The market breadth was negative as there were seen 813 stocks advancing against 1858 stocks declining. The Nifty volatility index, India VIX stood at 19.6500 was down by 0.10%., indicates uncertainty to continue.
The major sectorial gainers for the day were IT and Cement, among these BSE IT index closed higher by around 1.63% on weak rupee, rupee lost its key support at 64 against dollar.
The European markets were down.  The US index futures were also started trading in the negative territory ahead of the pay roll data.Companies like Ajantha Pharma, Nerolac, HUL, Gillette, Neuland Lab, SML Isuzu, PNB, IOB, Eicher Motors may announce their earnings tomorrow.

The 30-share Sensex fell 118.26 points or 0.44 per cent to close at 26,599.11, its weakest closing since October 21.

The gauge shuttled between 26,423.99 and 26,850.37 intra-day.

Yesterday, it had collapsed by 722.77 points or 2.63 per cent.

Today was the third-straight session of decline with the index having lost 891.48 points during this period.

The NSE Nifty index also ended with a loss of 39.70 points or 0.49 per cent at 8,057.30 — its weakest close since December 17. Intra-day, it dipped below the crucial 8,000-level to touch a low of 7,997.l5.

Meanwhile, Sensex has retreated by 3,425.63 points or 11.40 per cent from record high of 30,024.74 reached on March 4, while Nifty plunged 1,061.90 points or 11.64 per cent from its record high of 9,119.20 touched on March 4.

Technical Market View by Anand James, Co Head Technical Research Desk, Geojit BNP Paribas
If oil’s return to $60 united bears yesterday, it was rupee’s steep jump by over 1 percent that added momentum to today’s stock market’s fall.  Meanwhile, exporters, especially in the IT spectrum remained firm. If MAT fears were prominent during the last couple of weeks’ sustained FII outflows, potential for more exodus rests on the nature of economic data from US that could shape its rate hike plans.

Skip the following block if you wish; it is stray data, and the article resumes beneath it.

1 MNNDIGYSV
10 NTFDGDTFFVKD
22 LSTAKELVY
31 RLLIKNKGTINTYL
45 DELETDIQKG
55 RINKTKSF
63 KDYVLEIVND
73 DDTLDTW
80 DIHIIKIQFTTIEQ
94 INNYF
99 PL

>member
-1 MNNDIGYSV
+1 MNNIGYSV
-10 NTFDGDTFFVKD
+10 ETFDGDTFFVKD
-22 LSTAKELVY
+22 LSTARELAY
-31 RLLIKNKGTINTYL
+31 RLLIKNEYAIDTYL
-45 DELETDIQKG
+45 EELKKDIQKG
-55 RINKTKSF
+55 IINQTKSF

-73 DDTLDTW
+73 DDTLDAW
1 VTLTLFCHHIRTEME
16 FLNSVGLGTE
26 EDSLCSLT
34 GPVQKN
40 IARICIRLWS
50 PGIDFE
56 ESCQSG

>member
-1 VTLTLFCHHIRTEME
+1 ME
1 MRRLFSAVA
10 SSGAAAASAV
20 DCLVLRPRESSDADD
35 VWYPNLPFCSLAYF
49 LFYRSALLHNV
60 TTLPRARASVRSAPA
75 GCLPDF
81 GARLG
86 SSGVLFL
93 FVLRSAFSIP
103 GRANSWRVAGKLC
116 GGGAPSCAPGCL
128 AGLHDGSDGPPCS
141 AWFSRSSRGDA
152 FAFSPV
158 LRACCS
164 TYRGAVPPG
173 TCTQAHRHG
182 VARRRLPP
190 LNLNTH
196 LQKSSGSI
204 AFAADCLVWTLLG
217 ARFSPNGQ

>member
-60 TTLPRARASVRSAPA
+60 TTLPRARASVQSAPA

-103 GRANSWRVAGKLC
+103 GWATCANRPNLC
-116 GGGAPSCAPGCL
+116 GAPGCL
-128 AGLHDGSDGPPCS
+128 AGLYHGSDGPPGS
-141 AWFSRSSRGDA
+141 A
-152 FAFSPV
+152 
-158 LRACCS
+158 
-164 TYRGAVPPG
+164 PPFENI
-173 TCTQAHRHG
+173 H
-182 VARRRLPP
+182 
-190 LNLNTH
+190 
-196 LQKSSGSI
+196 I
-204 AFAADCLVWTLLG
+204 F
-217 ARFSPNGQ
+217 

Horizontal supports of 8000 and 7817 are attracting prices now, a break below which could set in panic, which may not ease until 6400 is seen. However, this ongoing fall could still be dismissed as part of bull market volatility if 8000-7817 region holds. To this end, Friday’s US pay roll data could be key in setting further course.

Banking, realty, consumer durable, oil&gas, healthcare and auto stocks were at the receiving end.

The broader markets remained under heavy selling pressure from cautious retail investors with the BSE midcap and smallcap indices falling by 1.95 and 1.68 per cent, respectively.

Foreign portfolio investors sold shares worth Rs 1,699.60 crore and Domestic institutional investors bought shares worth Rs 1,454.97 crore yesterday, as per provisional data.

“Local indices slipped down for a third-straight session to end to their lowest close in nearly seven months on continued selling by foreign investors on worries over retrospective tax,” said Jignesh Chaudhary, Head of Research at Veracity Broking Services.